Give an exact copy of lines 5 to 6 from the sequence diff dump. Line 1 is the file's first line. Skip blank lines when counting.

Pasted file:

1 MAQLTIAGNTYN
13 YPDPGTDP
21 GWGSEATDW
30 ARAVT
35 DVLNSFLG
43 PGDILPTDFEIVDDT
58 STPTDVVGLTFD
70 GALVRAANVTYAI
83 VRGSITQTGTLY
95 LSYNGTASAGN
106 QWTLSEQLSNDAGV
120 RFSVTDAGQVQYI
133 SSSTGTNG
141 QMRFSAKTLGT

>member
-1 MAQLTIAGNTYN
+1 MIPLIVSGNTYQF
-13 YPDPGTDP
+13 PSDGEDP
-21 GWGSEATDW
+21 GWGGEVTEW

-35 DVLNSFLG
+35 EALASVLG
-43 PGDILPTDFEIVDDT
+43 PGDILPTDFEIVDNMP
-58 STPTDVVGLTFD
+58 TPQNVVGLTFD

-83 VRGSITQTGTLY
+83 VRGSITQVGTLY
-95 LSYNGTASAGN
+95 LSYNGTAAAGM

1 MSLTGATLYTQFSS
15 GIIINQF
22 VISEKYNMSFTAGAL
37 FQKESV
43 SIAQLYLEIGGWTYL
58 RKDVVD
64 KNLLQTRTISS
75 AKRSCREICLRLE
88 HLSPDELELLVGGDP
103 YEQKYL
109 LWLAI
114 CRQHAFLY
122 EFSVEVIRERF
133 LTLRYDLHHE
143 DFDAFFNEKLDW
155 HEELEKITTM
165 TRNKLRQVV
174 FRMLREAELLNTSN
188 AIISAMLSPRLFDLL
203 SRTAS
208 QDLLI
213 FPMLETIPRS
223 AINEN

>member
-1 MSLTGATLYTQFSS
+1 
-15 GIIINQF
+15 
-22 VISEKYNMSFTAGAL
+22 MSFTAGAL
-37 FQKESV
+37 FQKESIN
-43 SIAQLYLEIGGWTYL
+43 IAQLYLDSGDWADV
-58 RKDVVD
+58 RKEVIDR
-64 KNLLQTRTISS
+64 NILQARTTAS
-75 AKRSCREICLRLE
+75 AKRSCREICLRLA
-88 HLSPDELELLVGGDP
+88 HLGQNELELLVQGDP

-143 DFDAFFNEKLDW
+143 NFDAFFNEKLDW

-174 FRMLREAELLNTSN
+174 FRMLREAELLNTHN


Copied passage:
35 DVLNSFLG
43 PGDILPTDFEIVDDT